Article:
For Debra Maruca’s family, time stood still waiting for her to be rescued after she was caught in the surf at Cowell Ranch State Beach.
Maruca, who was at the beach at about 11:25 a.m. on Thursday with her husband, parents and children, let her dog off the leash to play on the secluded beach. It wasn’t long before her dog, a pit bull named Ralph, got caught in the waves and Maruca ran after her.
“I went after her and it (the waves) got me and it was a lot stronger than I thought,” said Maruca, who lives in La Honda and is 40 years old. “I tried to get out of it, but before I knew it I was up to my knees and then I went down.”
Ocean conditions that day resulted in large breaking waves with swell heights estimated at 11 to 14 feet. At some locations along the local shore, wave heights exceeded 25 feet.
Maruca was swept out about 100 yards from shore. Ralph was able to scramble back onto the beach safely as the family dialed 911.
“I knew just to relax. I did not try and swim through it at all,” Maruca said.
Multiple agencies responded to the scene, including Pillar Point Harbor Patrol, Coastside Fire Protection District, the Coastside Volunteer Fire Department, California State Parks and the San Mateo County Sheriff’s Office.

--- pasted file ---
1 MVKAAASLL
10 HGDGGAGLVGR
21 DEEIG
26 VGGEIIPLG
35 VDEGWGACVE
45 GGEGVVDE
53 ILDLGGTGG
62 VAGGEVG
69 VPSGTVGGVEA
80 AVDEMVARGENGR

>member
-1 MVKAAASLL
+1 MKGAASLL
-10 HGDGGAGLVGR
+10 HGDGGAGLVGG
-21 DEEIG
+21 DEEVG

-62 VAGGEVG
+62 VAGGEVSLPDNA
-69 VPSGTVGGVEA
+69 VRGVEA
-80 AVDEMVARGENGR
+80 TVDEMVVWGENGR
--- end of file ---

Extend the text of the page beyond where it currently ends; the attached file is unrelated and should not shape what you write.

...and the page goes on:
Maruca’s husband, David, said his wife was out in the water for about 40 minutes before she was brought to safety.
“There were moments I thought she was gone,” he said.
Crews from the Harbor Patrol were able to get to Maruca on personal watercraft and ultimately brought her to shore. Rescuers said she was just at the point where she was going underwater.
“When they brought her to the beach her arms were just dangling,” David Maruca said. “I just held her head and kissed her forehead.”
Maruca was then transported to Stanford Hospital, treated for hypothermia and later released.
“I remember waiting in the hospital. I just wanted to see my dog and make sure she was OK,” she said. “… That’s my dog.”
Reflecting on the incident a week later, Maruca said she advises people to know the weather conditions, keep their dogs on leash, and if all else fails to remember to float.
“My head still hurts a bit, but I am going to be just fine,” she said.
Both Maruca and her husband said they are thankful for the first responders for acting quickly and saving her life.
State Parks Santa Cruz District Operations Superintendent Terry Kiser said staffing is limited at remote state beaches. He wants everyone on the beach during high surf conditions to keep a wary eye on the water and keep all dogs on leash.
“There is a personal responsibility here. People need to respect the ocean,” Kiser said. “Be aware of the weather conditions and check online if there are any questions.”